J.J. Abrams has added his name to the more than 750 showrunners and screenwriters backing the Writers Guild’s battle against talent agencies taking packaging fees and owning production companies.
Abrams sent a message out Wednesday afternoon, four days after the letter of support was issued. The 15,000 members of the WGA will begin five days of online voting on Wednesday night on a “code of conduct,” which would require members to fire their agents if the agents have not signed on to the code by April 7.
“Last week I missed my opportunity to sign the Showrunners and Screenwriters Statement of Support,” Abrams said. “But I’m not going to miss my chance to vote. Please do the same. Please vote.”
“And if you agree with me that it’s finally time to end agencies’ conflicted practices, I urge you to join me and VOTE YES. Approve the Code of Conduct. Let’s give our Guild the power to make a difference for writers at every level and for generations to come,” he added.
The WGA is demanding the elimination of agencies receiving packaging fees and having ownership interest in affiliate production companies — demands that the agencies have insisted are not feasible. The WGA and Association of Talent Agents have held seven unproductive negotiating sessions since Feb. 5. After Tuesday’s session, both sides issued rancorous statements and blamed each other for the lack of progress. No new sessions have been scheduled.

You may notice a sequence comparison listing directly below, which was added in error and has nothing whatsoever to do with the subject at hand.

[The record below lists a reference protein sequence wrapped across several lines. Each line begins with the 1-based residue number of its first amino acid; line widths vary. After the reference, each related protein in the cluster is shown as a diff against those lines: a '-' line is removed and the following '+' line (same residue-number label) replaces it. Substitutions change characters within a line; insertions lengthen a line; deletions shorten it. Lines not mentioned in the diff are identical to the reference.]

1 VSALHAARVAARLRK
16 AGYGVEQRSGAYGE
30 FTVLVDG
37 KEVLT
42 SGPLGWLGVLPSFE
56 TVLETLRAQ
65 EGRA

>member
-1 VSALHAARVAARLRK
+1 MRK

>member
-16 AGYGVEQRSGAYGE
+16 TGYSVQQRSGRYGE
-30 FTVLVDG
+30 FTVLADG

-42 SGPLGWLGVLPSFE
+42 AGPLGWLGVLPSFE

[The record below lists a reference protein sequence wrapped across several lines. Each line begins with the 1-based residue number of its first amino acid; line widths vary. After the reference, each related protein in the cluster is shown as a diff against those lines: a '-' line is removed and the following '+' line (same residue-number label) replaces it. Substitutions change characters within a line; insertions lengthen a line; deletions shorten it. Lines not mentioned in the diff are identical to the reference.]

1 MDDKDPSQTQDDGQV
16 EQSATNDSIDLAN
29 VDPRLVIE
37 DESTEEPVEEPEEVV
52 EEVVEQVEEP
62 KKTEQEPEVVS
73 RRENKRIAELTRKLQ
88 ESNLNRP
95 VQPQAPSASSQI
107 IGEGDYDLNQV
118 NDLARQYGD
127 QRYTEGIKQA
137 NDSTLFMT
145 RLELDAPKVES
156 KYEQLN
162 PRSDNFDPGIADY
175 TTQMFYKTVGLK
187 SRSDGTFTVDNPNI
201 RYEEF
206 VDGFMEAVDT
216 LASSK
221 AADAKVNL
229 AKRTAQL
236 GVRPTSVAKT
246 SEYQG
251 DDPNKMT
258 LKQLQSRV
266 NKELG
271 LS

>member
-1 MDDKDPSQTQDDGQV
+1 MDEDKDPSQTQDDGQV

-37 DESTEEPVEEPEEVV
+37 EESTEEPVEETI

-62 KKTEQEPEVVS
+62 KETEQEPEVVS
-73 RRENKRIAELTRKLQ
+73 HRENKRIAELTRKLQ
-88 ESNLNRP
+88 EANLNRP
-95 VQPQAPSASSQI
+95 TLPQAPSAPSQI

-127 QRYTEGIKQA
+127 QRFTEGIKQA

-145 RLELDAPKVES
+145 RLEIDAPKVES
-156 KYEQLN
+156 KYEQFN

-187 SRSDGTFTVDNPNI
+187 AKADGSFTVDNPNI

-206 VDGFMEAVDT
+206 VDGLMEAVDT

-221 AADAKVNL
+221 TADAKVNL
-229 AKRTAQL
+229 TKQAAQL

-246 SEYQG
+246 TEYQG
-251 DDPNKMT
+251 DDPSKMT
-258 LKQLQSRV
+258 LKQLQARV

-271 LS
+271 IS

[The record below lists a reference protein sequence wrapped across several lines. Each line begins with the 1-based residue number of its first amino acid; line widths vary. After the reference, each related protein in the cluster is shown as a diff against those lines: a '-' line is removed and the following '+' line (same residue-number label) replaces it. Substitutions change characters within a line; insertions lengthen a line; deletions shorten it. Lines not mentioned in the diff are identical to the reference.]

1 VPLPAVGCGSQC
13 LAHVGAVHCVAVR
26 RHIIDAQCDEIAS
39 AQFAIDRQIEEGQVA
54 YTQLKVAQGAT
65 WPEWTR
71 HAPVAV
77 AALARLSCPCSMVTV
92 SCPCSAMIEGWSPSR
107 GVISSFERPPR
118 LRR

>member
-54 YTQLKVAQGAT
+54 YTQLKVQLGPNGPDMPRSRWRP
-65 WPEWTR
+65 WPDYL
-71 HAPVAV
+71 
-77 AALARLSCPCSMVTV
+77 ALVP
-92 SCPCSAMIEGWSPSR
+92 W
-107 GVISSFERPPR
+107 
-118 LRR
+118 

The signers include most of the prominent showrunners and film scribes in the industry, including Shonda Rhimes, Greg Berlanti, Seth MacFarlane, Jenji Kohan, Eric Roth, Barry Jenkins, and David Koepp. Notable showrunners whose signatures were not on the letter include Ryan Murphy, Chuck Lorre, and Steve Levitan.
The ATA made counter-proposals at a March 21 session that contain provisions for more accountability and transparency by agencies for clients including giving writers consent over whether a television show is packaged. The negotiations are the first effort to revamp the 43-year-old franchise agreement.
Most scripted television is packaged by agencies, which forgo commissioning the client and receives a fee from the television studio. It’s become a particularly emotional issue over the past year with the WGA alleging that agents are disincentivized to get the best deals for writers when they are collecting packaging fees from studios.
Agencies have defended packaging as a means of creating employment. The ATA released a report last week which calculated that writers would have lost at least $49 million annually had they had to pay commissions on packaged shows.
Abrams is a formidable presence in Hollywood with directing credits on “Star Wars: The Force Awakens” and the upcoming “Star Wars: Episode IX.” He created or co-created ” Felicity,” “Alias,” “Lost,” and is an executive producer on “Westworld” and “Castle Rock.”